Hoag has installed metal roofs on fire stations in Grants Pass.

Medford Fire Chief Brian Fish said he remembers someone saying a membrane roof would be good for 50 years.

Separate air conditioners are being installed because firefighters have complained about some rooms being too cold while others are too hot.

“Some guys are complainers and some aren’t,” Fish said. “We’ve had people fight over the thermostat all day long.”

He said the firefighters who complained the most have since retired.

Fish said he wasn’t aware of the specific surface for the counters, but he said firefighters need an “indestructible” counter that can withstand a lot of wear and tear. He also said the latest designs have reduced the amount of glass in the buildings to help bring down costs.

Even with some of the reductions, he said, it might not come close to erasing most of the $3.4 million cost overrun. He conceded that means it's possible only two new fire stations would be built instead of three. Each station has a construction cost estimate of $3.7 million to $4 million.

Despite the strength of the buildings, they are being made mostly with wood studs rather than steel studs, which are more commonly seen in commercial buildings. Fish said the city opted for wood over steel at an earlier phase in the design to save costs.

Zarosinski, who has sat in on some of the planning meetings for the fire stations, defended the buildings' plans.

He said there's "nothing unconventional"  with a flat roof, especially for a commercial structure and it’s also not uncommon to have multiple heating and cooling systems for a large building. Many two-story houses now have different systems for each floor, he noted.

Other features inside the building have to be durable because of the high use and the long life expectancy of the structure, Zarosinski said.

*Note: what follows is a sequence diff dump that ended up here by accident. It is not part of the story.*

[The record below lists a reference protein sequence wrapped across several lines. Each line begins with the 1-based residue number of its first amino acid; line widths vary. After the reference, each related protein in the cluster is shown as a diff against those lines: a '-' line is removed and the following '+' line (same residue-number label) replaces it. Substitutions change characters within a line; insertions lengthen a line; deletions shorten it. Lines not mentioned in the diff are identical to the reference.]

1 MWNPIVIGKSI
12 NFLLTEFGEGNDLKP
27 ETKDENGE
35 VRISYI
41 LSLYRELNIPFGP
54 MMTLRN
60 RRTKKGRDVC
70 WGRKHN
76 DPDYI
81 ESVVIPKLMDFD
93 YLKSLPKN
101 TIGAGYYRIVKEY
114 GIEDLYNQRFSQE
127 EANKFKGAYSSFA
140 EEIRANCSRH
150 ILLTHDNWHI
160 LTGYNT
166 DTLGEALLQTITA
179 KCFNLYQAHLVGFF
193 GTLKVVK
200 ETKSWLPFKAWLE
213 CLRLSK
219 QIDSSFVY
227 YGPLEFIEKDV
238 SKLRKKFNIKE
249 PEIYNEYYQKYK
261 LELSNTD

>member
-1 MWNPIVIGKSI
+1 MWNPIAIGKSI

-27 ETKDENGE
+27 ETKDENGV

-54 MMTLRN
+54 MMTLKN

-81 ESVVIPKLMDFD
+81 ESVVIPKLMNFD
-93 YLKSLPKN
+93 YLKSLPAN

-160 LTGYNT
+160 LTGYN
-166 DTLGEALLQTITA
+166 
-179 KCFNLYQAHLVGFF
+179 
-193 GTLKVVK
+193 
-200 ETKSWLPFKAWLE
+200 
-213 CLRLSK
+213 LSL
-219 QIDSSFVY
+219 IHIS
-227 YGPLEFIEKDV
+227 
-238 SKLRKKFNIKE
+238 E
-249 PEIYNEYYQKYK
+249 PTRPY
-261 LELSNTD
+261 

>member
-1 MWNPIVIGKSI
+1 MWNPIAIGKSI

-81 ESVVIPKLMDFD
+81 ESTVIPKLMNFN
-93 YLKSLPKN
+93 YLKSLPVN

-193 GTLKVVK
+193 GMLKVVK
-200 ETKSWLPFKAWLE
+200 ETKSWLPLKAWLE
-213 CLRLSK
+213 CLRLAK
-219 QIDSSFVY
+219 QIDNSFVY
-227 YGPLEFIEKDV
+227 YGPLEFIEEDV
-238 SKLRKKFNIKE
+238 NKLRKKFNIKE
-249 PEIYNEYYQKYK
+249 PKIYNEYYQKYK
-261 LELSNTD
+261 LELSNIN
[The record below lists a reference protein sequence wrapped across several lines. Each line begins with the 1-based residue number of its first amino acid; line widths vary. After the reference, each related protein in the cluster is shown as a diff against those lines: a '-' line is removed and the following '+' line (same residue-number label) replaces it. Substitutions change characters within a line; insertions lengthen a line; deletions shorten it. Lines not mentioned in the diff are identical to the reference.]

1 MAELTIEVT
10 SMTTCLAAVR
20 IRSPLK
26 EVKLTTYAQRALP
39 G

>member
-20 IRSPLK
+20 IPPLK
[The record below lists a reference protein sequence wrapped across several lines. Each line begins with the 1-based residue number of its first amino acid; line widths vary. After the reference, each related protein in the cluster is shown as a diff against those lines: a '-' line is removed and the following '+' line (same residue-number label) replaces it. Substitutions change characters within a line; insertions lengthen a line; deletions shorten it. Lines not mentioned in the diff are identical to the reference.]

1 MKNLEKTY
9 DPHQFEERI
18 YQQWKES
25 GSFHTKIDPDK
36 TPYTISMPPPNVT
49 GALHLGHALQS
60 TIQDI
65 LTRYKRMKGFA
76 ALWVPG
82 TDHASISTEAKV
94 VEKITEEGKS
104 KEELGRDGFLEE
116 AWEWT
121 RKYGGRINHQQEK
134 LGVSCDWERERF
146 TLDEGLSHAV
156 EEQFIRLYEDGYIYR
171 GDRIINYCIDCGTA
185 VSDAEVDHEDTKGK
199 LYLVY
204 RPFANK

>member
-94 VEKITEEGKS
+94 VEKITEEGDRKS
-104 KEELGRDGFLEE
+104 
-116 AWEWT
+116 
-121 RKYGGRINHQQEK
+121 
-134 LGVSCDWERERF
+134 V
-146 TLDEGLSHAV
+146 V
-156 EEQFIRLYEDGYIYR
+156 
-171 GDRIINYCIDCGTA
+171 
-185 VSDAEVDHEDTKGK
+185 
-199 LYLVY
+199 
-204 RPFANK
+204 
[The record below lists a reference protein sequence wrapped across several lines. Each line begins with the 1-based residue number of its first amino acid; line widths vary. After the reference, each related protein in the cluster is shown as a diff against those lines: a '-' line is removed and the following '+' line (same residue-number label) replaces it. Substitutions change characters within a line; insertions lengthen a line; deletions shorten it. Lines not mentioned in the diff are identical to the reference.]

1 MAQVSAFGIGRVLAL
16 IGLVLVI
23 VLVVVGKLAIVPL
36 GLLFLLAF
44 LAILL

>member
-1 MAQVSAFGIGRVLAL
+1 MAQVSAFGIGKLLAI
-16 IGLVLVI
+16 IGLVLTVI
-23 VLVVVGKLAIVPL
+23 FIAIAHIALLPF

“We can get super cheap cabinets,” he said. “We can get a super cheap kitchen.”

But, if the city went cheap, it would be replacing many of these cabinets and counters in a few years, Zarosinski said.

He also doesn’t see anything lavish inside the buildings.

“You could end up with Italian marble backsplashes, but that’s not going to happen,” he said.

The buildings are being redesigned to do away with walls of glass, replaced with more conventional vinyl windows, Zarosinski said. A brick exterior will be replaced with more common cement-board siding seen on many residential units.

Other features that are expensive can’t be avoided, including laying down extra-thick asphalt to handle the heavy fire engines and other equipment, Zarosinski said.

Councilor Daniel Bunn said he expects to see more savings in the coming weeks but still wants fire stations that reflect some kind of civic presence and reflect the latest trends in building design.

Bunn said the fire stations will have central controllers for the heating and air-conditioning systems, similar to systems in other city buildings.

“We have an energy management system citywide,” he said. “It is a little spendy.” The system is designed to monitor problems and to keep energy costs down in the long run, Bunn said.

He said he thinks it’s important that firefighters have individual air-conditioning units in each bedroom.

“We ask a lot out of these guys,” he said. “We want to make sure the guys are well rested and comfortable.”

Reach reporter Damian Mann at 541-776-4476 or dmann@mailtribune.com. Follow him on www.twitter.com/reporterdm.

An artist's earlier rendering shows a proposed new fire station design for Medford featuring a flat roof and large amounts of glass. Courtesy of Greg McKown